Home Sport GAA The Welsh GAA club eyeing more camogie history

The Welsh GAA club eyeing more camogie history

Action from De Cymru’s junior championship group stage meeting with Tara. Photo: Sheila Fernandes

By Damian Dolan

De Cymru will make more history on Saturday when they run out in the final of the junior All-Britain camogie championship.

Wales’ first-ever camogie team, they’ve already made history. First game, first win, first final – the milestones have been coming thick and fast.

Now they’ve set their sights on bringing a first-ever camogie trophy back to South Wales, when they face London’s Tara in the final at Greenford.

“It’s a massive achievement; there isn’t a lot of camogie or hurling in Wales – we’re the first club there,” says Kyle Doyle, the team’s manager and the club’s founder.

“The team has only been training together for three and a half months.”

Doyle saw his side bounce back from an opening round defeat to Thomas McCurtain’s to book their place in the final by virtue of wins over London sides Croydon (W/O), Tara and Green Isle.

The game against East Londoners McCurtains was the team’s first-ever, and a momentous occasion in its own right.

De Cymru’s round 4 victory against Tara, played in London, saw them record a particularly impressive 3-15 to 2-6 scoreline, while their round 5 win over Green Isle was in effective a ‘winner-takes-all’ quarter-final clash.

Seasoned campaigners, Green Isle reached the junior final in 2020 and 2019, only to lose out to Fullen Gaels and Brothers Pearse respectively.

But it was De Cymru, who include former Tipperary inter-county footballer Caoimhe Condon in their ranks, who came out on top by 3-14 to 4-8 in Newport for a much-celebrated win.

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It was a result that even got the approval of the Irish Consulate General in Cardiff, who took to Twitter to congratulate the team.

Photo: Sheila Fernandes

“It was a great game; we were winning 2-10 to 0-5 at half-time, and I just started to ring the changes. That didn’t help us, but my goal with the team is that everyone has to be involved,” said Doyle.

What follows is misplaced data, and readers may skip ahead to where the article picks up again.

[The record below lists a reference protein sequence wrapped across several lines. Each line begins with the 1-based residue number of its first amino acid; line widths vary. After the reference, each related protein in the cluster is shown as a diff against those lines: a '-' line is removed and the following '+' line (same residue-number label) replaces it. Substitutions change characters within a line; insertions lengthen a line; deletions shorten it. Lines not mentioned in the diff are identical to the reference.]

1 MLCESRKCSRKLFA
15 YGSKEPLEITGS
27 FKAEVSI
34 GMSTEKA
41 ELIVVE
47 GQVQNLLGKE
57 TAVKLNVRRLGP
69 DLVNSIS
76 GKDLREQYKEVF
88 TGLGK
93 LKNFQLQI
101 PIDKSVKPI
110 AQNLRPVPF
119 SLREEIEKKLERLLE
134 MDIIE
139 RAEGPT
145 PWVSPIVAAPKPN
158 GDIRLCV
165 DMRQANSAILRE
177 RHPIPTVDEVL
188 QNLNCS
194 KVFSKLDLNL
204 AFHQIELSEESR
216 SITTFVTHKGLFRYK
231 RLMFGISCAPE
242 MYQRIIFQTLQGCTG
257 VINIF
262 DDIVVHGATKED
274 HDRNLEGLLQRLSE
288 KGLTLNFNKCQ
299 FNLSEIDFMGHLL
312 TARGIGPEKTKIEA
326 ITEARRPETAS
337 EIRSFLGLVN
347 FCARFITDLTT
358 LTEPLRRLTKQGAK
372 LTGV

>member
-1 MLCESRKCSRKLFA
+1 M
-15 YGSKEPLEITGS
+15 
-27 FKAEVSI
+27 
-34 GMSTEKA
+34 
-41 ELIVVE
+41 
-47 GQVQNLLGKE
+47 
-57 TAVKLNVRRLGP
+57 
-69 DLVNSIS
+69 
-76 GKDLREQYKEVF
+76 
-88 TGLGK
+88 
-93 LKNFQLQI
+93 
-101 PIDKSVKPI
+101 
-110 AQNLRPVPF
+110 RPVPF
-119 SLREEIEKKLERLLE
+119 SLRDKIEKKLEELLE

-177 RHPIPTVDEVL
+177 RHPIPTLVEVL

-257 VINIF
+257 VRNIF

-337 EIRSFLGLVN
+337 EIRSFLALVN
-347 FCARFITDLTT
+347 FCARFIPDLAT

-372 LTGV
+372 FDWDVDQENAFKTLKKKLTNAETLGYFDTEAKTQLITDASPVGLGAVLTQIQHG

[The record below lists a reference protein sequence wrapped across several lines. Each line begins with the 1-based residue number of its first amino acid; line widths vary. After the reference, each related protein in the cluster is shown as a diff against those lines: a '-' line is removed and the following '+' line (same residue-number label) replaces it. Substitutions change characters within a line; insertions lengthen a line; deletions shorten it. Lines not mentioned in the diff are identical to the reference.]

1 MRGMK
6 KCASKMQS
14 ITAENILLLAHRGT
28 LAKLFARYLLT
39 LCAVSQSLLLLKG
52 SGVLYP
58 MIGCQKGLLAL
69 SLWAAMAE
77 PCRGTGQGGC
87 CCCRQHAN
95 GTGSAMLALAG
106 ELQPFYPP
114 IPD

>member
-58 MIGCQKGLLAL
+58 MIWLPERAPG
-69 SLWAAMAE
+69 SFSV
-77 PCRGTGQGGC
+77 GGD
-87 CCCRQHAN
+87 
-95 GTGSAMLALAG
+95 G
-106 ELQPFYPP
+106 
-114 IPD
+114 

“They came back into it, but grit and determination won that game and we saw it out.’

Those three wins were enough then to take De Cymru into the final, with Tara also finishing with three victories to their name.

The Londoners emerged on the right side of a tough battle with Green Isle (3-5 to 3-2), while they also had impressive wins over Croydon (1-18 to 0-5) and McCurtains (4-10 to 2-2).

Doyle, who comes from Cork, previously managed St Barnabas in Nottingham before moving to Cardiff.

He set up De Cymru hurling club in June 2020 and the camogie team quickly followed on.

“I wanted to play a bit of hurling. I thought ‘surely there’s a bit of hurling [in Cardiff]”, but there wasn’t,” said Doyle.

So he took matters into his own hands and set up his own club.

“What started off as five or six lads turned into 20 lads, and then girls started coming out training with us. Before I knew what was going on I had a camogie club with about 30 girls.”

The camogie club draws its players mostly from Cardiff, with some also coming from Newport. They also have a few Welsh players in the team.

“We beat Tara quite convincingly when we played them in the championship at their ground, but Saturday’s final is going to be a different ball game,” says Doyle.

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